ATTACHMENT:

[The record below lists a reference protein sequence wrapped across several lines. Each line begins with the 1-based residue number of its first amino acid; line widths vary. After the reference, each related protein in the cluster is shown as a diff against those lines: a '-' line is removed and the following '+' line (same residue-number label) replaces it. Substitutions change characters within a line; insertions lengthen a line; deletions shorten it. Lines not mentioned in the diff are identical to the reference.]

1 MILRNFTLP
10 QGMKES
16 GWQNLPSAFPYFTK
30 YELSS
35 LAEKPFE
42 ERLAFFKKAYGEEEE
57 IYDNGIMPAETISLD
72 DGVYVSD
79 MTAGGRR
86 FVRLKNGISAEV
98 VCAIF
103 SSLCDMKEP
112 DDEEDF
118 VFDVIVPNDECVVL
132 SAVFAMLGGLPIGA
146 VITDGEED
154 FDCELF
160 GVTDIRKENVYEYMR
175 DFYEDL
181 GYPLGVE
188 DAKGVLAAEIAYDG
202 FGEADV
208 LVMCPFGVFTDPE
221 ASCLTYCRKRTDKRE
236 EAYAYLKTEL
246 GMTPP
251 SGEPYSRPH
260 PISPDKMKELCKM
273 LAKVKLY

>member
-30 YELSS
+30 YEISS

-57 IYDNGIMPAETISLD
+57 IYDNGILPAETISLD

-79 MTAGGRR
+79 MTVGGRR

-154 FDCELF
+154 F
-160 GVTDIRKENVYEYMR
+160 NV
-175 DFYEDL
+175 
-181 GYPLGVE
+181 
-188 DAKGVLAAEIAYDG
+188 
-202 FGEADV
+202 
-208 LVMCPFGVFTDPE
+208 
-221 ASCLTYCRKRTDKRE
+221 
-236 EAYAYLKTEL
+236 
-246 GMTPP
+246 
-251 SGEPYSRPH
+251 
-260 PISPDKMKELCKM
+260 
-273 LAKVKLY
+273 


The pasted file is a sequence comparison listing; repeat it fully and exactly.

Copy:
[The record below lists a reference protein sequence wrapped across several lines. Each line begins with the 1-based residue number of its first amino acid; line widths vary. After the reference, each related protein in the cluster is shown as a diff against those lines: a '-' line is removed and the following '+' line (same residue-number label) replaces it. Substitutions change characters within a line; insertions lengthen a line; deletions shorten it. Lines not mentioned in the diff are identical to the reference.]

1 MILRNFTLP
10 QGMKES
16 GWQNLPSAFPYFTK
30 YELSS
35 LAEKPFE
42 ERLAFFKKAYGEEEE
57 IYDNGIMPAETISLD
72 DGVYVSD
79 MTAGGRR
86 FVRLKNGISAEV
98 VCAIF
103 SSLCDMKEP
112 DDEEDF
118 VFDVIVPNDECVVL
132 SAVFAMLGGLPIGA
146 VITDGEED
154 FDCELF
160 GVTDIRKENVYEYMR
175 DFYEDL
181 GYPLGVE
188 DAKGVLAAEIAYDG
202 FGEADV
208 LVMCPFGVFTDPE
221 ASCLTYCRKRTDKRE
236 EAYAYLKTEL
246 GMTPP
251 SGEPYSRPH
260 PISPDKMKELCKM
273 LAKVKLY

>member
-30 YELSS
+30 YEISS

-57 IYDNGIMPAETISLD
+57 IYDNGILPAETISLD

-79 MTAGGRR
+79 MTVGGRR

-154 FDCELF
+154 F
-160 GVTDIRKENVYEYMR
+160 NV
-175 DFYEDL
+175 
-181 GYPLGVE
+181 
-188 DAKGVLAAEIAYDG
+188 
-202 FGEADV
+202 
-208 LVMCPFGVFTDPE
+208 
-221 ASCLTYCRKRTDKRE
+221 
-236 EAYAYLKTEL
+236 
-246 GMTPP
+246 
-251 SGEPYSRPH
+251 
-260 PISPDKMKELCKM
+260 
-273 LAKVKLY
+273 